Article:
Dealing with “toy overload”
When you’ve got kids, you’ve got toys. With the holidays, come more toys. While this is a busy time of year, it’s worth setting aside a few hours to sort through some of that stuff that has accumulated to make room for… more stuff!
I have given away many toys over the years, as my older boys have outgrown or lost interest in them. It feels good to recycle and give less fortunate families a brighter Christmas. For several years, I thought our family of four was complete. Fortunately for our recent addition, baby #3, I did save some of our nice, classic toys (to pass on someday to our grandchildren, or so I thought!).
We still have our train table and huge container full of Thomas and Brio trains, tracks, buildings and more. Wooden trains are classic, something to pass down to the next generation. I recommend hanging on to them even when you’re kids have outgrown them, to give to your grandkids someday. Giving or loaning them to family members is another option but if lending is what you intend to do, be clear about your intentions.
Other classic toys worth storing away include wooden blocks, shape sorters, building sets such as Lincoln Logs and Tinker Toys, certain dolls, books and wood puzzles. These toys stimulate creativity and things like hand/eye coordination.
Toys with sentimental value are also worth saving. Some classics change over the years but it can be fun to store away your or your children’s editions for grandkids or future guests to enjoy. I have the Fisher Price schoolhouse that I played with as a little girl, which was fun for my older kids to inherit and play with (and will be enjoyed by our 7 month old, I hope!). I wish my mom had held onto more Fisher Price classics, like the school-bus, dollhouse and farm. Fortunately, I saved the ones we bought for our older boys, so our little guy can play with them someday, too.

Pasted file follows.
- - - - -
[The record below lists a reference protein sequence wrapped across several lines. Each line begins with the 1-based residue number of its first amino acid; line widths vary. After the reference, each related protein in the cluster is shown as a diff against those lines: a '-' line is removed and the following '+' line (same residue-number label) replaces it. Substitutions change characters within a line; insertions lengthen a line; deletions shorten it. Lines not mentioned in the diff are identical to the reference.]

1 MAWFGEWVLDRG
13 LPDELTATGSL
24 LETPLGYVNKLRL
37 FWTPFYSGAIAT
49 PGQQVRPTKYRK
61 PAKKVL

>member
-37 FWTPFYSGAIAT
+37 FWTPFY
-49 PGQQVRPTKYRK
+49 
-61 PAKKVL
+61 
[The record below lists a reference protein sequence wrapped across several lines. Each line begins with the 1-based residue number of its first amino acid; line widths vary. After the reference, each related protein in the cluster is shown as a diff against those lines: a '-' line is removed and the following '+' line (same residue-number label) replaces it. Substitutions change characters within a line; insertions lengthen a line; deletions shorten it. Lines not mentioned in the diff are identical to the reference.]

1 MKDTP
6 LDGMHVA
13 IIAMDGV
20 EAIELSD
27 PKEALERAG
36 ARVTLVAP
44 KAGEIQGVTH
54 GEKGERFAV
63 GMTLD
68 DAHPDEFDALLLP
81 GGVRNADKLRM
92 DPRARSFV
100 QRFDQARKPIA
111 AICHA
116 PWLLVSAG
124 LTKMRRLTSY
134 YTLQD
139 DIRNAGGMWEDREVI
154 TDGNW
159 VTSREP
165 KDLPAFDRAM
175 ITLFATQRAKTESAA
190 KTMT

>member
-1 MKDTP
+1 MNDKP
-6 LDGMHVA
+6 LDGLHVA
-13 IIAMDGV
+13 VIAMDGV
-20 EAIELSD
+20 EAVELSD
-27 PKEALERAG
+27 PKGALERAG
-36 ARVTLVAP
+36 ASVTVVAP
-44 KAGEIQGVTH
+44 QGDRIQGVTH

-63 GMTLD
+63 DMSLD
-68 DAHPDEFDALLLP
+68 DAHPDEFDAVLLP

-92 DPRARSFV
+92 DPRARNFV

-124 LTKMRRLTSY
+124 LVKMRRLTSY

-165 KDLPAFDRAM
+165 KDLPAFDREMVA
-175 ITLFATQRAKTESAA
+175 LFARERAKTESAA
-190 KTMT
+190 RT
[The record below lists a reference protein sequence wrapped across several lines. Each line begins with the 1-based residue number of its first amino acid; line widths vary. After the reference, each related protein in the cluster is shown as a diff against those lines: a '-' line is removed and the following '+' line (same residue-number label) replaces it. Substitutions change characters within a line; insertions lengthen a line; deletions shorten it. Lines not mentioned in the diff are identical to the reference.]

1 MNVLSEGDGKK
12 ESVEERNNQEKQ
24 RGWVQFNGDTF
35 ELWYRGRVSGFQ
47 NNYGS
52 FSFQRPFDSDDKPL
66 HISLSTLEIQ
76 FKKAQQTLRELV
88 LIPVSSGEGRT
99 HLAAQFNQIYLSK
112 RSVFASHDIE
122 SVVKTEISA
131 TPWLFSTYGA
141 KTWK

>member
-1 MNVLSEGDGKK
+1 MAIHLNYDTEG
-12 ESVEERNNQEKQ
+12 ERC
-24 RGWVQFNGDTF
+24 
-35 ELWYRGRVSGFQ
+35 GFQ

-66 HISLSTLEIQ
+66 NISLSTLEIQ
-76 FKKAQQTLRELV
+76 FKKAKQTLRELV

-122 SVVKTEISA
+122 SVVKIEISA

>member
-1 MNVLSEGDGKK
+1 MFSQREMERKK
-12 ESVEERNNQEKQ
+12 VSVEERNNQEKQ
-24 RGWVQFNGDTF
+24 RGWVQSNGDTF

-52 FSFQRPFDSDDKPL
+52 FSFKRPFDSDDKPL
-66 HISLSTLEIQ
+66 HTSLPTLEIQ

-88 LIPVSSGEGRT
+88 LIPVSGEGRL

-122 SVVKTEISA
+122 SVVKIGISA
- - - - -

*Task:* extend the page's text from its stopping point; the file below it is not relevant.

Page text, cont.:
Classic games like checkers, Candyland, and Chutes and Ladders are nice to keep around (their look may change but the games cross the generations).
So what do I recommend tossing or giving away? Usually the toys that quickly lose their appeal for kids, particularly the trendy things that are “in” one year and “out” the next are safe to give away. Trendy things like character-themed toys and dolls usually won’t be missed.
Of course, the really junky, “no-name” plastic stuff that was made in China can be tossed (you may have tossed them already, due to health or safety concerns).
There are definitely some toys I wish I’d held onto but didn’t, like our older boys’ elaborate Playmobil sets. We were never organized enough to keep all the pieces together. Our youngest child would definitely have enjoyed these. If we do buy him well-made, expensive toys such as these, I will try to keep them in tact for future grandkids.
As my kids have grown older, it’s become clearer just which toys stand the test of time and which are best donated to someplace, or someone, else. I’ll be steering clear of the low-quality stuff with our new baby, if he’ll let me.